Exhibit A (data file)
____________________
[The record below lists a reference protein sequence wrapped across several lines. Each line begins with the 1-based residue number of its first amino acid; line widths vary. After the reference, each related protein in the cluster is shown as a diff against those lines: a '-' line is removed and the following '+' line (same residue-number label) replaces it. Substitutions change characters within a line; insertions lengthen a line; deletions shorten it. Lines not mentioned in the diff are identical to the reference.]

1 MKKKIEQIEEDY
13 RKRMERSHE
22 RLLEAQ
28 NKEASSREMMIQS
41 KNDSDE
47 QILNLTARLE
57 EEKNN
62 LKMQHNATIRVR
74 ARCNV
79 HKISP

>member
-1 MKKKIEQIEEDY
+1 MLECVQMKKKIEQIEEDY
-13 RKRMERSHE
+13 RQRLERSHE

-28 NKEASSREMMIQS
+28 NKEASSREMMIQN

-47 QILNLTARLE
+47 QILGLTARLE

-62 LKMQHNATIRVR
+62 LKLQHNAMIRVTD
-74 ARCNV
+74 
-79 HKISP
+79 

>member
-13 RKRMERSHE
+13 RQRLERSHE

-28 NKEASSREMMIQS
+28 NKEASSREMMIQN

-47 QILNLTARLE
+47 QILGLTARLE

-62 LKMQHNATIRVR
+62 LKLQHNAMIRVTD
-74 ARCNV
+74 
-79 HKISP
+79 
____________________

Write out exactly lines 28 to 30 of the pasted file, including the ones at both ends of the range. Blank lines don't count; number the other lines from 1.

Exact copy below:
-13 RKRMERSHE
+13 RQRLERSHE

-28 NKEASSREMMIQS